Thus it was that the Ten’s alliance across the ages began, a ceaseless struggle against Divinity and Faith. Each waged the war as they saw fit, working together and struggling against each other by turn, undermining the faiths of the gods who had cursed them. Over the lifetimes, as their collective skills improved and they began to plot and scheme on a more-than-mortal timespan, the gods began to weaken, and then fall to their efforts; that new gods arose was of no concern, as they sought merely to end the ones who had cursed them, hoping to be free of their divine shackles.
Perhaps, had the Ten still been One, they might have succeeded. Perhaps not; it is a moot point, as when the last of the gods who had afflicted them had fallen, the Ten quietly waited the rest of their lives, hoping to find rest at last. It was not to be; perhaps the sundering of the soul was to blame, or perhaps the curse lingered by the mere presence of divinity in the world. Regardless, the Ten, as they died, were reborn once again. For a few lifetimes, they despaired - then together concluded that if the passing curse of the gods could bring such suffering, then surely the world would be better off without such beings. They had proven that mortals could strive against the gods and triumph - surely that was proof enough that mortals had no need of gods in the first place.
Thus did they begin their true war - a war to exterminate all the gods. Divine genocide was their goal, and remains their goal in the modern era. Each has become a near virtuoso of a handful of disciplines, and even though their direct goals often conflict as each operates according to their own methods, their final goal is what drives each one onward in plots that span the lifetime of entire civilizations.
A world without gods, where the mortals of the world are not compelled to bow and scrape in temples, not coerced to sacrifice the fruits of their labors, and not subject to divine temper tantrums. This is their goal, and the fate on which they hang their final hope of peace - for surely if all the magic of the divine leaves the world, the curse which binds them to this endless chain of lives must pass on as well.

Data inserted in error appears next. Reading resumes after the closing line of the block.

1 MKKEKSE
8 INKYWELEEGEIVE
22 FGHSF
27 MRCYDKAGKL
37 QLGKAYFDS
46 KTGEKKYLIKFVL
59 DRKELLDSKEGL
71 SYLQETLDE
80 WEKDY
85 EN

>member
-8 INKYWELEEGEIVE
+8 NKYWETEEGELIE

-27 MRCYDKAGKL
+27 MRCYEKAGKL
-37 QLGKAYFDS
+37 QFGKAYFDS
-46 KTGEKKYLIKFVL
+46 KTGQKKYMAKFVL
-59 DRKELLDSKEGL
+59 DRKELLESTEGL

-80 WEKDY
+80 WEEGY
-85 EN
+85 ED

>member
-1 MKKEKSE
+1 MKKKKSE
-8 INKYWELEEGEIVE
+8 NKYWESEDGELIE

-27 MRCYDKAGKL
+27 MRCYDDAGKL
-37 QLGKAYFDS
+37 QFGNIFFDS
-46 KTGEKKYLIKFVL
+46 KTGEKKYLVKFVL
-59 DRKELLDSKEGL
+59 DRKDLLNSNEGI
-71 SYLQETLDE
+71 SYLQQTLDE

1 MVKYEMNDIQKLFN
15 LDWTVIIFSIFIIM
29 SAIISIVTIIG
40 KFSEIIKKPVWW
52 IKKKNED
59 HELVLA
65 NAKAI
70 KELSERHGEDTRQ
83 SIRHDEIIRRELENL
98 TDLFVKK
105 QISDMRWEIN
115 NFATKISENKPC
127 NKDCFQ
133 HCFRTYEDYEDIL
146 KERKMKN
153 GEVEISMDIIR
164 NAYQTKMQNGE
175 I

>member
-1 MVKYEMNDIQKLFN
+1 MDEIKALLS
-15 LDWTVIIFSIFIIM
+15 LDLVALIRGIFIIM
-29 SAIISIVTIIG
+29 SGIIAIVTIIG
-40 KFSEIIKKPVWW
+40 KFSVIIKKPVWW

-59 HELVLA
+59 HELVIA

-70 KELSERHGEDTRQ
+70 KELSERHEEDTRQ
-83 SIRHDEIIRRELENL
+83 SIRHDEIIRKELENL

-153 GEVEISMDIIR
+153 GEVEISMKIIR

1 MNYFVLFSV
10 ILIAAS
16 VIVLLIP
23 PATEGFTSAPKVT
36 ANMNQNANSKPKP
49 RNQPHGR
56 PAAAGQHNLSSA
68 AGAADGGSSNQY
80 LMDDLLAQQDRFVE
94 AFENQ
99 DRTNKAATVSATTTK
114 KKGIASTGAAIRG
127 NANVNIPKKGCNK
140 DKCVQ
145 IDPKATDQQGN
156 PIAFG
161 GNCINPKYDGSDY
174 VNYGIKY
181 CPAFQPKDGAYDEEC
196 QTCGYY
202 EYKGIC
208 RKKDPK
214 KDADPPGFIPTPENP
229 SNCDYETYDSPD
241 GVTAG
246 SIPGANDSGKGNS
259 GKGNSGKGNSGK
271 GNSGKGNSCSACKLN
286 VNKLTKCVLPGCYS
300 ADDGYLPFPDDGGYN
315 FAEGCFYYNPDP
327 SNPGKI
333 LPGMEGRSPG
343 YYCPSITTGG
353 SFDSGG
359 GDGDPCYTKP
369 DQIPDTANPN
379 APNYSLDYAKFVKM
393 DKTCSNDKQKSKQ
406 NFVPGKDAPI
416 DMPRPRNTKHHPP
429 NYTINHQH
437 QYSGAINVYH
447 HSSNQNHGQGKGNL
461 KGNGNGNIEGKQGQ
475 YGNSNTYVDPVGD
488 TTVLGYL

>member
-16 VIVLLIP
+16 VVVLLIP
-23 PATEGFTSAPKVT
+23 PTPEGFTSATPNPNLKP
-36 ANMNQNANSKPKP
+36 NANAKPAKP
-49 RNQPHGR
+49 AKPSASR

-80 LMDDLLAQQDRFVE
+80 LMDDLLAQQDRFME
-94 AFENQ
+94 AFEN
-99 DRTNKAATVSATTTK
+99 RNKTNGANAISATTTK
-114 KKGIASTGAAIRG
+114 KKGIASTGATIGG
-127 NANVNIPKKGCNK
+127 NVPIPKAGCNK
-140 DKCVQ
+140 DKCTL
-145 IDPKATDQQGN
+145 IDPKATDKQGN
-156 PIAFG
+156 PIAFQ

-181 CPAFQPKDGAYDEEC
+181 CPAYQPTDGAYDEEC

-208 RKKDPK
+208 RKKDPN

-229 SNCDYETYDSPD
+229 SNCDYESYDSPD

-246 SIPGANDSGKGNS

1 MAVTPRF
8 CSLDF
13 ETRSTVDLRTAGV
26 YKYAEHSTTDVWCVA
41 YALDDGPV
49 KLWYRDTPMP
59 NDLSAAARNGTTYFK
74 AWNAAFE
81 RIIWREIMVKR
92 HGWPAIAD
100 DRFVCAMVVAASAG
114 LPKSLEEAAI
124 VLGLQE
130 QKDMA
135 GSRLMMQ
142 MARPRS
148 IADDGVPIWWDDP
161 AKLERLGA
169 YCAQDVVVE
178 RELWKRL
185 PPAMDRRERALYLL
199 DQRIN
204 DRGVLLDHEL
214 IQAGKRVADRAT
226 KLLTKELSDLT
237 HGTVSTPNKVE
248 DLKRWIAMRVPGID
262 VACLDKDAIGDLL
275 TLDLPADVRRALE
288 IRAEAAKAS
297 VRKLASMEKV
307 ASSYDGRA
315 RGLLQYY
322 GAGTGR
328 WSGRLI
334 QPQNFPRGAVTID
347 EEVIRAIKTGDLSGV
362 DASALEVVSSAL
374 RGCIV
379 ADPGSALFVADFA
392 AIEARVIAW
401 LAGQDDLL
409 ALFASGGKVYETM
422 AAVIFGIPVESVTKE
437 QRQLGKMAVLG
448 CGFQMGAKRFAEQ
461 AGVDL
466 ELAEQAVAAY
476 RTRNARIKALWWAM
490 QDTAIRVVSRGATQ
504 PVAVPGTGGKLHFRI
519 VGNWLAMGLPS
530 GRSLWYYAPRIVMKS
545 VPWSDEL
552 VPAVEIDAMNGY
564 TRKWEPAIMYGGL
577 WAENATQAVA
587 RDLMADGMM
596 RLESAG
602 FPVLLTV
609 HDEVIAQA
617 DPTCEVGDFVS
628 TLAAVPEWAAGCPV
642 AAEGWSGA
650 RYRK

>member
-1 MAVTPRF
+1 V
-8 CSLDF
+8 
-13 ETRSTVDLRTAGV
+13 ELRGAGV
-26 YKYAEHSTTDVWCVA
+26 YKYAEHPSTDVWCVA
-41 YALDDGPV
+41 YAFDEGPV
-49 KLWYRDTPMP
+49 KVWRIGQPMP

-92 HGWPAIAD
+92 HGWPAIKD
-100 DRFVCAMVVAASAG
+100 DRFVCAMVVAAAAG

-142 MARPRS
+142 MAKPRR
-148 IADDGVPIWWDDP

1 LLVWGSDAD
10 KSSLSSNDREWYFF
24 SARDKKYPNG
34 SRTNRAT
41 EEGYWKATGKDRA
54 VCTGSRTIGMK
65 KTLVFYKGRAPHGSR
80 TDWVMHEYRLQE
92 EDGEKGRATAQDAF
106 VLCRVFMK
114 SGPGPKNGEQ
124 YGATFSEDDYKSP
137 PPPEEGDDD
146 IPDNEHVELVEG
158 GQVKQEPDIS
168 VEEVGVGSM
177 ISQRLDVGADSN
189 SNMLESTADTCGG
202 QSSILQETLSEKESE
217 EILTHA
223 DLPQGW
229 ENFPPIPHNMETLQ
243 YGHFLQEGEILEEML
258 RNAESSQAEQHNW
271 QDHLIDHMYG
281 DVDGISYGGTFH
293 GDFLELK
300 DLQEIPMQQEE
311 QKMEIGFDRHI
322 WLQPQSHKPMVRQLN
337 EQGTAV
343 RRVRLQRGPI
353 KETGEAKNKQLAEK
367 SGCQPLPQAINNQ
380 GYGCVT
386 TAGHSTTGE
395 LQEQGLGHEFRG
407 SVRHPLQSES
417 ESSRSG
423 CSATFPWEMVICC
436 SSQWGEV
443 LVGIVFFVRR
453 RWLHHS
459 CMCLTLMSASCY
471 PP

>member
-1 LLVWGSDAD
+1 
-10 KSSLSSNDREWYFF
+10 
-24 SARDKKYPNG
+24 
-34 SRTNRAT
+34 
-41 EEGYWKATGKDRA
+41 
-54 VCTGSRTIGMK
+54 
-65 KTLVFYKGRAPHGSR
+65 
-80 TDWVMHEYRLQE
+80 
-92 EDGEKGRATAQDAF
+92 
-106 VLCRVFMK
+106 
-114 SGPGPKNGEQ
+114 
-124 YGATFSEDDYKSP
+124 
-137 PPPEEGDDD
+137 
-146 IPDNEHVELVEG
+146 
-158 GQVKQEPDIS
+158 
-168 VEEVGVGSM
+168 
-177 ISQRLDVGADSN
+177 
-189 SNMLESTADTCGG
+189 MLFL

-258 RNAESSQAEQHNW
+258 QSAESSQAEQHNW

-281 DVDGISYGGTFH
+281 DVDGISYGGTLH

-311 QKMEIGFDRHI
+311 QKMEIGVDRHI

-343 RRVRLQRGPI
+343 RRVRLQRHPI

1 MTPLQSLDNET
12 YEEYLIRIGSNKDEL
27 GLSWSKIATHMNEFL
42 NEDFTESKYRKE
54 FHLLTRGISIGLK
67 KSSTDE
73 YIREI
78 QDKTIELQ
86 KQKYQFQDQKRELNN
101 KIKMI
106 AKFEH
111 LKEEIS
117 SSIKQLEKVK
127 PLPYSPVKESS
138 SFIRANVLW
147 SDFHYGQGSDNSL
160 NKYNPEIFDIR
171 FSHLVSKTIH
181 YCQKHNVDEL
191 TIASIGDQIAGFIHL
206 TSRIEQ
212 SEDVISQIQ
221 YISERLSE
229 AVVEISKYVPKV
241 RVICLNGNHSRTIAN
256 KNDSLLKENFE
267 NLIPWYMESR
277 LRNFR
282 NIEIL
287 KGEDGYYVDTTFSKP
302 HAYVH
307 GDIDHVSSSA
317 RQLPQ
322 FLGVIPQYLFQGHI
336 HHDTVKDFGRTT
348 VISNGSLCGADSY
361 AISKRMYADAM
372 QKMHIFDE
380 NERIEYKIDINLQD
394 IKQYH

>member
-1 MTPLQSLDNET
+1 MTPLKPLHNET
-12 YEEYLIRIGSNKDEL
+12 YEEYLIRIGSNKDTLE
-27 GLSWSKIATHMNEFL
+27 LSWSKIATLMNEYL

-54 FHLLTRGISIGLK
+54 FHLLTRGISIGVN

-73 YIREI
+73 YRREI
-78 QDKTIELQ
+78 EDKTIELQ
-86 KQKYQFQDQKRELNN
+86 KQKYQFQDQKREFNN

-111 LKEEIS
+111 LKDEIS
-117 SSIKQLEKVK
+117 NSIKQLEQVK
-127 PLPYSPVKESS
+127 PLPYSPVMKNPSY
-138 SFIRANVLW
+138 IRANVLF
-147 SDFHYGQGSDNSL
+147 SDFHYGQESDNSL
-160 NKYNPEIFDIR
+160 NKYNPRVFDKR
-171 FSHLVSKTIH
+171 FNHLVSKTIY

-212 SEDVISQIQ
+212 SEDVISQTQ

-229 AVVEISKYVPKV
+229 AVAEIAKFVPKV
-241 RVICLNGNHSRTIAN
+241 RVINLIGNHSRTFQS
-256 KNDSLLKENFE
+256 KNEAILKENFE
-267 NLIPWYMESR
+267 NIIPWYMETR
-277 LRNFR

Ten shards, each one grew from a prominent aspect-of-self in original soul.
Greed, Pride, Anger, Compassion, Freedom, Curiosity, Logic, Control, Sorrow, Mirth all possible shard-bases. Maybe others.
Inner circle of the Ten. Manipulators on epic timescale. Want to kill the gods off, but end up amassing wealth, power as side effect of long-term goals.
Plot Hooks

Additional Ideas (0)

Please register to add an idea. It only takes a moment.

Join Now!!

Gain the ability to:
Vote and add your ideas to submissions.
Upvote and give XP to useful comments.
Work on submissions in private or flag them for assistance.
Earn XP and gain levels that give you more site abilities.
Join a Guild in the forums or complete a Quest and level-up your experience.
Comments ( 0 )
Commenters gain extra XP from Author votes.

There be no comments on 'dis here submission.


Random Idea Seed View All Idea Seeds

       By: ephemeralstability

The Nomin gypsies have a fiddling competition every year, known as the Danse de Velose. Beaters hit out the rhythm on taut drums and the competitors start to play, slowly at first. Youngsters can compete, but are soon pulled away by worried mothers, before the competition becomes too dangerous. After two hours the haunting tune has become dazzlingly fast. You can resign at any time, but the moment you make a mistake you receive an arrow through the neck. Strings may snap, but the players must play on. The whole affair never lasts much longer than three hours, and the last fiddler playing is crowned king of the gypsies.

Ideas  ( NPCs ) | June 9, 2003 | View | UpVote 2xp

Creative Commons License
Individual submissions, unless otherwise noted by the author, are licensed under the
Creative Commons Attribution-NonCommercial-ShareAlike 3.0 Unported License
and requires a link back to the original.

We would love it if you left a comment when you use an idea!
Powered by Lockmor 4.1 with Codeigniter | Copyright © 2013 Strolen's Citadel
A Role Player's Creative Workshop.
Read. Post. Play.
Optimized for anything except IE.